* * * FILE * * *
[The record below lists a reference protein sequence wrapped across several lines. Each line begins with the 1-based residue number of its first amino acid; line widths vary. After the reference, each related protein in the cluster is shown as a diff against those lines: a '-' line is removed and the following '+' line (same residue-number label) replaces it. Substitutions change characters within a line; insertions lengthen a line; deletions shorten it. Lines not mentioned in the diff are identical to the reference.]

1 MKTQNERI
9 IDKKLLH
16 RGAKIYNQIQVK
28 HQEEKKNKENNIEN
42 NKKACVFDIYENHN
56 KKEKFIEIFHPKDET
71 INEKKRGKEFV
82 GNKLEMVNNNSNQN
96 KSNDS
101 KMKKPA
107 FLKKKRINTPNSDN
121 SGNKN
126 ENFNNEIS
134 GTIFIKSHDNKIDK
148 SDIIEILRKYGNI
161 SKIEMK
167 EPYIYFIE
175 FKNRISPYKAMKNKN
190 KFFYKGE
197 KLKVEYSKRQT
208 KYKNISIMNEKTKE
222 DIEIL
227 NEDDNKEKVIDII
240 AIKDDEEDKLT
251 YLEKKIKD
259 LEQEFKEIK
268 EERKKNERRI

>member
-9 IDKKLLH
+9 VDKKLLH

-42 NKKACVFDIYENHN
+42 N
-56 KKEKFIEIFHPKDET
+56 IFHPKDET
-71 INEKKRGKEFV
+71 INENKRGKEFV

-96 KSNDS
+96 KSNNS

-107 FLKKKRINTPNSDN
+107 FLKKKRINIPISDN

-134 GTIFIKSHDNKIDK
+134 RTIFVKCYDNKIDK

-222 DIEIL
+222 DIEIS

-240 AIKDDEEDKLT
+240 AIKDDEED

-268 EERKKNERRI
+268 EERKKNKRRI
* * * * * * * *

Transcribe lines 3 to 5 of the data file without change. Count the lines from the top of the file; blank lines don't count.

9 IDKKLLH
16 RGAKIYNQIQVK
28 HQEEKKNKENNIEN